Prep Time: 10 mins
Cook time: 20 mins
80 g dried lentils
1 tsp miso paste
2 tsp finely grated ginger
2 garlic cloves, finely grated
1 lime, zested & juiced
1 tsp olive oil
1/2 tsp black/white sesame seeds
2 X 150 g wild salmon fillets
1 tsp apple cider vinegar
1/2 medium red onion, thinly sliced
60 g pomegranate seeds
140 g (1 box) spring mix salad
1 Avocado, sliced
1 handful of fresh cilantro (optional)
Heat oven to 400 degrees F.
Cook the lentils in a pan of boiling water for 20 minutes or until tender (not crunchy).
Mix the miso paste with 1 tsp of the ginger, the garlic, half the lime juice, the oil and sesame seeds.
Chop the salmon into 1-2 inch pieces and place in a bowl. Spoon 1 tbsp of the miso mixture over the salmon and stir gently to coat. Spread the salmon chunks evenly over the pan.
Roast for 5 mins. Flip and roast for another 5-8 minutes until crispy.
Tip the rest of the miso mixture into a bowl with the remaining ginger and lime juice. Add the lime zest, vinegar, red onion, pomegranate and cilantro.
Drain the lentils and toss into the salad.
Add the spring mix and toss again.
Divide between two places and evenly distribute the crispy salmon over top. Fan sliced avocado on top.
I love this recipe as it incorporates lots of yummy ingredients to support brain health.
The saying “You Are What You Eat” holds more truth than we might realize.
As a holistic nutritionist with a strong focus on mental health, I've always believed in the incredible connection between what we eat and how we feel.
Our body is a complex system that requires a delicate balance of nutrients to function optimally. The nutrients we consume not only fuel our physical body but also play a vital role in the health of our brain – the epicenter of our thoughts, emotions, and behaviours.
A well-nourished brain is better equipped to handle stress, manage mood swings, and even ward off certain mental health challenges.
Just a few of the top nutrients to promote mental health:
1. Omega-3 Fatty Acids: These essential fats are not only beneficial for heart health but also for the brain. Studies have shown that omega-3s are linked to reduced symptoms of depression and anxiety. Sources include fatty fish like salmon, chia seeds, and walnuts.
2. Complex Carbohydrates: Carbs often get a bad rap, but they are crucial for maintaining stable blood sugar levels. Foods like whole grains, sweet potatoes, and legumes provide a steady release of energy, helping prevent mood swings.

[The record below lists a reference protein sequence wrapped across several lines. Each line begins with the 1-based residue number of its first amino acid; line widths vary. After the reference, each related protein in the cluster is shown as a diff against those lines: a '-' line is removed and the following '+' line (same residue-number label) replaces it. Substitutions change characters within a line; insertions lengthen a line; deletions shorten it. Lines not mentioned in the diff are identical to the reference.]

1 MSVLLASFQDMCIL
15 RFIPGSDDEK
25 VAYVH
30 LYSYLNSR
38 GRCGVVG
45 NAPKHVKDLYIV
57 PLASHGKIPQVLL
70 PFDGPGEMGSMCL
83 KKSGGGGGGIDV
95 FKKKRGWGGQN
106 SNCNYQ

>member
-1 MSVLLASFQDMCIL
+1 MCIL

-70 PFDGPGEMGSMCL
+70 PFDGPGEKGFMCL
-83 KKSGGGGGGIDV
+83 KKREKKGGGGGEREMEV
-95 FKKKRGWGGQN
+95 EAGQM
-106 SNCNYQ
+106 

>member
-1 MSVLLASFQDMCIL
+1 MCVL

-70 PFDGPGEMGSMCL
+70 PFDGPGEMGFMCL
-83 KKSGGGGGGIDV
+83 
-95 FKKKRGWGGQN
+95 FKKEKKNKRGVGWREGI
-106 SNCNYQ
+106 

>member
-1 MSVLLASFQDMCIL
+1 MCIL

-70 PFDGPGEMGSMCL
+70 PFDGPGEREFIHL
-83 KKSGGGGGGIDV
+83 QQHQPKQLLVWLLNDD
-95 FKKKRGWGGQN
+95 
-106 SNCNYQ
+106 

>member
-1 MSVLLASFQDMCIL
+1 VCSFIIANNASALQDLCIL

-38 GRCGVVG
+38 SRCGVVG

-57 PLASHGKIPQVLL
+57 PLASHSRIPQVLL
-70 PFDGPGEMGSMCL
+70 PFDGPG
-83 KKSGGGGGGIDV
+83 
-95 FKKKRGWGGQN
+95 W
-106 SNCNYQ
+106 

3. Antioxidants: Colourful fruits and vegetables are rich in antioxidants that protect our brain cells from oxidative stress. Berries, leafy greens, and colourful peppers are excellent choices.
4. Probiotics: Gut health is intimately connected to mental health. Probiotic-rich foods like yogurt, kefir, and fermented vegetables support a healthy gut-brain axis.
5. Amino Acids: Proteins are composed of amino acids, which are the building blocks of neurotransmitters. These chemical messengers influence our mood and emotions. Incorporate lean proteins, nuts, and seeds for a balanced intake.
Putting it into practice: A Holistic Approach
Understanding the link between nutrition and mental health is a significant step, but applying this knowledge to our daily lives is where the true transformation happens.
Here are a few tips to get you started:
Mindful Eating: Pay attention to your body's cues and eat when you're hungry. Avoid distractions and savor each bite, allowing your body to fully absorb the nutrients.
Balance is Key: Strive for a balanced diet that includes a variety of nutrient-rich foods. Remember, it's not about restriction but really about nourishment.
Stay Hydrated: Dehydration can affect mood and cognition. Make water your beverage of choice throughout the day. Add fruit, lemons, limes, whatever works to get that water intake up!
Limit Processed Foods: Highly processed and sugary foods may provide temporary comfort, but they can contribute to mood swings and energy crashes.
It's time to shift our understanding around food and the brain.
Food should be something that you look forward to.
It should be something joyful, tasty, satisfying and something that many of us enjoy preparing for others.
It should also be seen as powerful tool for nurturing
not only our bodies but also our minds.
If you'd like to delve a little deeper - Here are a few links to articles I would suggest:
Thanks for staying with me on my own journey to holistic mental health.
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BA Hons., B Ed., RHN, CNE, OCT
Metabolic Balance® Coach
Intuitive Eating Counsellor Candidate
Care-Informed & Health At Every Size® (HAES®) Nutritionist